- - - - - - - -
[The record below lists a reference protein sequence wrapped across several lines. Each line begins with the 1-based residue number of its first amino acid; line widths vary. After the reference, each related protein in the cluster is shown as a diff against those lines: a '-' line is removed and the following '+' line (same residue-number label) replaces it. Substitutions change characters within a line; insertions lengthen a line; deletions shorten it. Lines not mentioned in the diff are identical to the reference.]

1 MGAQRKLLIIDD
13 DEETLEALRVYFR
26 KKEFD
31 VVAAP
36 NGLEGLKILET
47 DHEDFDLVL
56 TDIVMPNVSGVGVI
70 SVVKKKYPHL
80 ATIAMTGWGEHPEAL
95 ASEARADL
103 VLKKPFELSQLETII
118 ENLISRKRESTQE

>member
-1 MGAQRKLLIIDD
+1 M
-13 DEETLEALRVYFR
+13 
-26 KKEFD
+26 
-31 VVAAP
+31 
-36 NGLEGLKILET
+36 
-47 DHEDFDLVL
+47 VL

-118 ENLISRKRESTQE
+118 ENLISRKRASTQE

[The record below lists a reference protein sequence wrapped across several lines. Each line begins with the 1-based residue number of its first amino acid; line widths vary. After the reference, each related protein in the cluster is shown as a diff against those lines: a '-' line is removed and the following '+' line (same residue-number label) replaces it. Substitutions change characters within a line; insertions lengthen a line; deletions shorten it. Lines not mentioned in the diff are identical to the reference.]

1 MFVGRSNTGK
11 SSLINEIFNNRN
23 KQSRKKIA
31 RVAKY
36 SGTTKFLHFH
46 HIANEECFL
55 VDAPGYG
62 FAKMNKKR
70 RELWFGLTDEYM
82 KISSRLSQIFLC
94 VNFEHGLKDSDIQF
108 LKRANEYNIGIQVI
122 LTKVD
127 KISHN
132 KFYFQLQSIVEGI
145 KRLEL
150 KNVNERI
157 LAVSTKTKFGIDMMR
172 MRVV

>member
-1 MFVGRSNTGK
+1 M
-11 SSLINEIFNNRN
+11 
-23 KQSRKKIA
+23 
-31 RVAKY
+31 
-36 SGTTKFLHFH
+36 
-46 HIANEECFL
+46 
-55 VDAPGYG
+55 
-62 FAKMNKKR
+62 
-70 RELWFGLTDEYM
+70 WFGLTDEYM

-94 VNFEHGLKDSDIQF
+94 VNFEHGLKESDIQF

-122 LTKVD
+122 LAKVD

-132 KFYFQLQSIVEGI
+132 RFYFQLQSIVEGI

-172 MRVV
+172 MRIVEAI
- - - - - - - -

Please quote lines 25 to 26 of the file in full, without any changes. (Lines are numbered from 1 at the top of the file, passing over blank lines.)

-47 DHEDFDLVL
+47 VL